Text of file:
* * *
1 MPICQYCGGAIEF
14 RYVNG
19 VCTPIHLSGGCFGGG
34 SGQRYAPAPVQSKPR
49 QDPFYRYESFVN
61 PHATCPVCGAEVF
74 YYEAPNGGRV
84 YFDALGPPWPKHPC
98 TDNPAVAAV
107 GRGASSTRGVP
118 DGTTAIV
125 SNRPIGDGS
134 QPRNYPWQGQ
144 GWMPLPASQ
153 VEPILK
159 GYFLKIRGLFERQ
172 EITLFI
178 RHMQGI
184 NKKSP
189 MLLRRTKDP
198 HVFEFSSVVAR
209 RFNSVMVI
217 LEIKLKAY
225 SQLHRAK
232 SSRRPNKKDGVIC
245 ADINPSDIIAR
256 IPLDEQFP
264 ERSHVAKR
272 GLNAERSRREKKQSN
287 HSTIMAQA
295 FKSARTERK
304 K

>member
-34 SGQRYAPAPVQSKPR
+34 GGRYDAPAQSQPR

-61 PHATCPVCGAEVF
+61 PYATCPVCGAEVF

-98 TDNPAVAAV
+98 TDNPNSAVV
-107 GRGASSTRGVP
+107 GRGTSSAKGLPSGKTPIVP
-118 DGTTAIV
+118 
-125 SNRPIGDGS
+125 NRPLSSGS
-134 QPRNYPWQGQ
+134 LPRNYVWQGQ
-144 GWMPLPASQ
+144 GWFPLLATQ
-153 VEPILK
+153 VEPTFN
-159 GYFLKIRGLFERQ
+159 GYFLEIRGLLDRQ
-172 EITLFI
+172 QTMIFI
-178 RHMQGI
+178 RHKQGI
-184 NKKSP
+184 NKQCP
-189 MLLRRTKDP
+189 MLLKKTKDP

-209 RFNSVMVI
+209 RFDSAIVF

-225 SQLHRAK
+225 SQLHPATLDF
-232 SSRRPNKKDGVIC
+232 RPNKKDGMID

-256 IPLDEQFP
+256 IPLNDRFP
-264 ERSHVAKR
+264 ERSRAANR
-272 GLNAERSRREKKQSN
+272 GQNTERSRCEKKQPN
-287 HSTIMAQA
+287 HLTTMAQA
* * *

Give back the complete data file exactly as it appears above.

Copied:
1 MPICQYCGGAIEF
14 RYVNG
19 VCTPIHLSGGCFGGG
34 SGQRYAPAPVQSKPR
49 QDPFYRYESFVN
61 PHATCPVCGAEVF
74 YYEAPNGGRV
84 YFDALGPPWPKHPC
98 TDNPAVAAV
107 GRGASSTRGVP
118 DGTTAIV
125 SNRPIGDGS
134 QPRNYPWQGQ
144 GWMPLPASQ
153 VEPILK
159 GYFLKIRGLFERQ
172 EITLFI
178 RHMQGI
184 NKKSP
189 MLLRRTKDP
198 HVFEFSSVVAR
209 RFNSVMVI
217 LEIKLKAY
225 SQLHRAK
232 SSRRPNKKDGVIC
245 ADINPSDIIAR
256 IPLDEQFP
264 ERSHVAKR
272 GLNAERSRREKKQSN
287 HSTIMAQA
295 FKSARTERK
304 K

>member
-34 SGQRYAPAPVQSKPR
+34 GGRYDAPAQSQPR

-61 PHATCPVCGAEVF
+61 PYATCPVCGAEVF

-98 TDNPAVAAV
+98 TDNPNSAVV
-107 GRGASSTRGVP
+107 GRGTSSAKGLPSGKTPIVP
-118 DGTTAIV
+118 
-125 SNRPIGDGS
+125 NRPLSSGS
-134 QPRNYPWQGQ
+134 LPRNYVWQGQ
-144 GWMPLPASQ
+144 GWFPLLATQ
-153 VEPILK
+153 VEPTFN
-159 GYFLKIRGLFERQ
+159 GYFLEIRGLLDRQ
-172 EITLFI
+172 QTMIFI
-178 RHMQGI
+178 RHKQGI
-184 NKKSP
+184 NKQCP
-189 MLLRRTKDP
+189 MLLKKTKDP

-209 RFNSVMVI
+209 RFDSAIVF

-225 SQLHRAK
+225 SQLHPATLDF
-232 SSRRPNKKDGVIC
+232 RPNKKDGMID

-256 IPLDEQFP
+256 IPLNDRFP
-264 ERSHVAKR
+264 ERSRAANR
-272 GLNAERSRREKKQSN
+272 GQNTERSRCEKKQPN
-287 HSTIMAQA
+287 HLTTMAQA